Things I didn’t buy this season:

    • That it wasn’t malicious for Oscar to lie and steal Angela’s husband, that no one at the office caught wind of it and turned on Oscar. Someone should have learned of this and rightly turned on Oscar.
    • That Angela married a state senator was far fetched – a minor complaint.
    • That after leaving the senator, Angela, a shrewd accountant, would be destitute and have no where to live other than Oscar’s place. (So contrived.)
    • That Angela’s baby would be talking at about one year old.
    • That Creed, who’s got a regular paycheck, would live in the Dunder Mifflin men’s room and no one would know. I figured out a professor was living in his office in a far shorter time.
    • That Jim and Pam’s marital problems weren’t contrived for the sake of the plot. His taking the job in Philly and her insisting on staying in Scranton never rang true. Her selling the house without his knowledge even though she reminded him that he bought the house without asking her. It’s all so out of character.
    • That Andy’d be and remain the manager even after leaving for months at a time. His character was always bizarre in a pathetic, yet scary way. Actually, it’s hard to believe he was chosen as manager. It made sense that Michael was. He was a great salesperson and the Peter Principle is based in reality.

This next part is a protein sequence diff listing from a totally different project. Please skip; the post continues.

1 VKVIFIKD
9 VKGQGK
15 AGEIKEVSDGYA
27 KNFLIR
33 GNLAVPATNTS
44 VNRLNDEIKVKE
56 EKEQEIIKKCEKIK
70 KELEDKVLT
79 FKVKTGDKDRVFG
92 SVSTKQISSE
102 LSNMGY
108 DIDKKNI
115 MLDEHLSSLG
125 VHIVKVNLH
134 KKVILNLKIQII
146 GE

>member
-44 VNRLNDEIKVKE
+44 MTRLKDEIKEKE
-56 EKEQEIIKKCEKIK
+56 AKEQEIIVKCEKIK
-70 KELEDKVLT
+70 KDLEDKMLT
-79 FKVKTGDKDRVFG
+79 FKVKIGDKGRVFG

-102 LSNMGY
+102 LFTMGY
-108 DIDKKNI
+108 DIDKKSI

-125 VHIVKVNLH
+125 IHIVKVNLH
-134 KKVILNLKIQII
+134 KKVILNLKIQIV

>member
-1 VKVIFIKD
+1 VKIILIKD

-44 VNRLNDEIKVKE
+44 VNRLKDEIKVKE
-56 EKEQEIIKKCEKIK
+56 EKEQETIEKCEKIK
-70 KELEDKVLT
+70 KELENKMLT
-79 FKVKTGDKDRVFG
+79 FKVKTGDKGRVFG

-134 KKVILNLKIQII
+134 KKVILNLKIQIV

• That Ryan would return (with a baby!) and then run off with Kelly, who was a head case, which he knew.
    • That Jan didn’t show up. She’d have had a bone to pick with the documentary.
    • That many of these people function and
      That during the country’s biggest recession in generations no one of consequence was let go. America was cheated on that count.

I felt the writers ran out of ideas and talent. They may be new to the show and inexperienced as they relied so much on psychosis and obvious, contrivances to further each week’s stories.

2 thoughts on “The Office – A Long Goodbye

  1. Yep, sadly I agree with every point you made 😦 I was late to catch on to this series and started it on Netflix about a year and a half ago, then caught up with it on TV in this last season. The earlier episodes with Michael Scott were so much better. I felt the whole show went drastically downhill when he left….Which in turn made it very disappointing that he only made a…what? 2 minute appearance on the lase episode.

    LAME!

    1. I agree that Michael Scott was key to the show. He was the glue and perhaps Steve Carrell had writing input. Also maybe, I’m not sure, some of the writers left at that time.

      I agree that he should have have had more screen time and we should have learned about his current job, his family in the finale. It would have made the story better. Also, Michael would have called the office occasionally and some people would have kept in touch with him through the years. Running jokes there abounded. The writing at the end was just dreadful.